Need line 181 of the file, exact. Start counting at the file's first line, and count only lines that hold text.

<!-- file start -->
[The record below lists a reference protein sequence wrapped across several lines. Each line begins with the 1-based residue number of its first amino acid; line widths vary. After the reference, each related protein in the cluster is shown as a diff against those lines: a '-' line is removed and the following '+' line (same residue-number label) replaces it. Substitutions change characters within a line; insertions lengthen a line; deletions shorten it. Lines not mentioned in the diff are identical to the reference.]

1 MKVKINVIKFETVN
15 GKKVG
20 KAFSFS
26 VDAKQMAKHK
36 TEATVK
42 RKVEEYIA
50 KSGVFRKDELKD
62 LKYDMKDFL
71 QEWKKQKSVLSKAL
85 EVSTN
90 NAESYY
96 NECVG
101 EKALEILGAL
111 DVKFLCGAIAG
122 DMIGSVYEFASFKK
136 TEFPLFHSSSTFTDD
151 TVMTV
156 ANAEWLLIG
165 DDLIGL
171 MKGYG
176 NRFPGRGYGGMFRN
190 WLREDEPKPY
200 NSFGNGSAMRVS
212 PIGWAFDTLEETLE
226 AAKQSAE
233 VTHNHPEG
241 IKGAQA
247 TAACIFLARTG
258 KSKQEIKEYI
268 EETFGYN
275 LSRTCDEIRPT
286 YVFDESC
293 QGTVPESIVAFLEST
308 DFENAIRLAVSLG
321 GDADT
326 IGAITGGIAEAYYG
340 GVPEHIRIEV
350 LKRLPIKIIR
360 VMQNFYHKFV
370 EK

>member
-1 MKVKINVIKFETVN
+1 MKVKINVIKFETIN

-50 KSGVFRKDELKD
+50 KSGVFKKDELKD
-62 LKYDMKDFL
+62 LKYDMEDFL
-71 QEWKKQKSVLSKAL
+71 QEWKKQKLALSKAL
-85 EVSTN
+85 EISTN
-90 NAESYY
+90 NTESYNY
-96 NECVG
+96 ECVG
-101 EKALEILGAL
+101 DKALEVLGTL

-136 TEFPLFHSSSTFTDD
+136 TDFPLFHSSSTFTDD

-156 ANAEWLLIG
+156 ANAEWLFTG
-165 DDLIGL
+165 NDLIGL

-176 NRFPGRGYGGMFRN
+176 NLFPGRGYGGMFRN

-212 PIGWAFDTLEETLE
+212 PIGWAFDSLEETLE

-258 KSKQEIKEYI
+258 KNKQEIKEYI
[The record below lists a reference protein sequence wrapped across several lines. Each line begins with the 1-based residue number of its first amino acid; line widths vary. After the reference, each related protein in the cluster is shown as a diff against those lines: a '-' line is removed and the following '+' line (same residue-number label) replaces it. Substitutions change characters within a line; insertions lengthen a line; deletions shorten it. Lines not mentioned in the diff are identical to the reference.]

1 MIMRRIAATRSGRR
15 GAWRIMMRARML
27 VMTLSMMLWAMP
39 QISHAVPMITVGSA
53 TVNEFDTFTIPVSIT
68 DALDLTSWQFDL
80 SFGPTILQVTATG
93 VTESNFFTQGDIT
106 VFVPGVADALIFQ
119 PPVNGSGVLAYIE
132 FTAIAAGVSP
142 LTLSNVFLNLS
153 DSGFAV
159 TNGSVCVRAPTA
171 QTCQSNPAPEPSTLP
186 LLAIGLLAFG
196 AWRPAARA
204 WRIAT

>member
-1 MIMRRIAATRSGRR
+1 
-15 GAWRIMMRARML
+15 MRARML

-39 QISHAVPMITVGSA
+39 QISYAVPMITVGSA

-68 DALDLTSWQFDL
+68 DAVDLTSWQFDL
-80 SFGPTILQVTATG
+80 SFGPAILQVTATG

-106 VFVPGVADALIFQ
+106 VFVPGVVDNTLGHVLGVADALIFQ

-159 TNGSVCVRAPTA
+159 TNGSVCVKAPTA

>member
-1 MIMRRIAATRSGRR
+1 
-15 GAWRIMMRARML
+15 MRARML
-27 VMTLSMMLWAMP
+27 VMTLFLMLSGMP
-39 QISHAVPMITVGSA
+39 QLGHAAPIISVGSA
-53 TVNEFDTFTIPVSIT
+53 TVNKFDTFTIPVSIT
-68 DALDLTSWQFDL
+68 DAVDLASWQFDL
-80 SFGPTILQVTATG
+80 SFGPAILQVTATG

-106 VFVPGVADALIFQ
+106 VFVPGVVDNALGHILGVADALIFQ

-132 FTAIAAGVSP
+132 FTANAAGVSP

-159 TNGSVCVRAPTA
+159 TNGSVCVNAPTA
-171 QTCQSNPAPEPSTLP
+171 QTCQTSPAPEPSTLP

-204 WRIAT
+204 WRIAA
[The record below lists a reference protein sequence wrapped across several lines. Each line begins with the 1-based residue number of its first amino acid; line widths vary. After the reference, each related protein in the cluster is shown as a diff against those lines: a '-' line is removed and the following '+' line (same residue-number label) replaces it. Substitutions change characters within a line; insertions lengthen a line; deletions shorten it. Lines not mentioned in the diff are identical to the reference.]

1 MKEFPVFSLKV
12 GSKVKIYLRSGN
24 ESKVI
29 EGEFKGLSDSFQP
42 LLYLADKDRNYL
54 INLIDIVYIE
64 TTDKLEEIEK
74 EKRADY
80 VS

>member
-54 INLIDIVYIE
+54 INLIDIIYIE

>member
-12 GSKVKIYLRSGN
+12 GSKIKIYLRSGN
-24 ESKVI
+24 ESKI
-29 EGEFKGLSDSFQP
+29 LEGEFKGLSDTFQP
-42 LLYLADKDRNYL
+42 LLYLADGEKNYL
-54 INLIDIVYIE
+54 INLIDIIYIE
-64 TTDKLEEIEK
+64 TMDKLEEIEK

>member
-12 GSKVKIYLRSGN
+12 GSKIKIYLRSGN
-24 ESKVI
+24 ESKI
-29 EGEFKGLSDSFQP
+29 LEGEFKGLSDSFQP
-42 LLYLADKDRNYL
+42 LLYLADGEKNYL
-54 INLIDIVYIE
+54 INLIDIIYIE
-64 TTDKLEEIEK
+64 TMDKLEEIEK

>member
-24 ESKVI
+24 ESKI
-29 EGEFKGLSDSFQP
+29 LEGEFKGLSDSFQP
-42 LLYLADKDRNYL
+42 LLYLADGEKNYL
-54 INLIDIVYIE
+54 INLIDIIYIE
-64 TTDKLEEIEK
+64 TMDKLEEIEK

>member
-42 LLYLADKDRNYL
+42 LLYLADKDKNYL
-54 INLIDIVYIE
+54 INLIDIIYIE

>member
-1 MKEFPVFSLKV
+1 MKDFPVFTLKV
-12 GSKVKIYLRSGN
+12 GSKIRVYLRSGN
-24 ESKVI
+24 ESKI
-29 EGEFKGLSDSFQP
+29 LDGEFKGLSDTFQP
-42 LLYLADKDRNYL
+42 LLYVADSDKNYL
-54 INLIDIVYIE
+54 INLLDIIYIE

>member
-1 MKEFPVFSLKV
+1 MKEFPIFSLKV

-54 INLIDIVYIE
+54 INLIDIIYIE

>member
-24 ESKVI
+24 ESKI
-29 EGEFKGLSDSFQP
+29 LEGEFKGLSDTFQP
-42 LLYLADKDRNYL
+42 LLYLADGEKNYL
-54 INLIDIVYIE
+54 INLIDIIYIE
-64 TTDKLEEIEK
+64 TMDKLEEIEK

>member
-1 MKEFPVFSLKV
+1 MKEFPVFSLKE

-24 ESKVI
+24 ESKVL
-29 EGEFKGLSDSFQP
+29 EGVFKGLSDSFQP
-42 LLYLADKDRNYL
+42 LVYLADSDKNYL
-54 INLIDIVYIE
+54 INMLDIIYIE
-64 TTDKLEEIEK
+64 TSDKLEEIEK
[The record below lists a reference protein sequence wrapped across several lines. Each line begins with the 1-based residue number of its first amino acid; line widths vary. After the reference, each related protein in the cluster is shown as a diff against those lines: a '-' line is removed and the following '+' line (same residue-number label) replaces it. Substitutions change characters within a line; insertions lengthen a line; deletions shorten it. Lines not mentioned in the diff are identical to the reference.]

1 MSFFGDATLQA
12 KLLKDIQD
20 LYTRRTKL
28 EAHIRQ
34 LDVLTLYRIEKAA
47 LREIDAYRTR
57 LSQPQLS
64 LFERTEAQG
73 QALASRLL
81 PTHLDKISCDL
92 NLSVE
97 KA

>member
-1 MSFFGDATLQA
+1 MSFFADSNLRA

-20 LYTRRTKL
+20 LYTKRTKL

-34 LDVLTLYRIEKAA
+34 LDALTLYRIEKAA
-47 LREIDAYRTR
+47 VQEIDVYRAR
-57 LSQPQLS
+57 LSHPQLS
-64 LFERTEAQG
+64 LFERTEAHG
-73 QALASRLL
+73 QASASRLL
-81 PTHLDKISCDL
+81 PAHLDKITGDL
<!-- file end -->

-42 LLYLADKDRNYL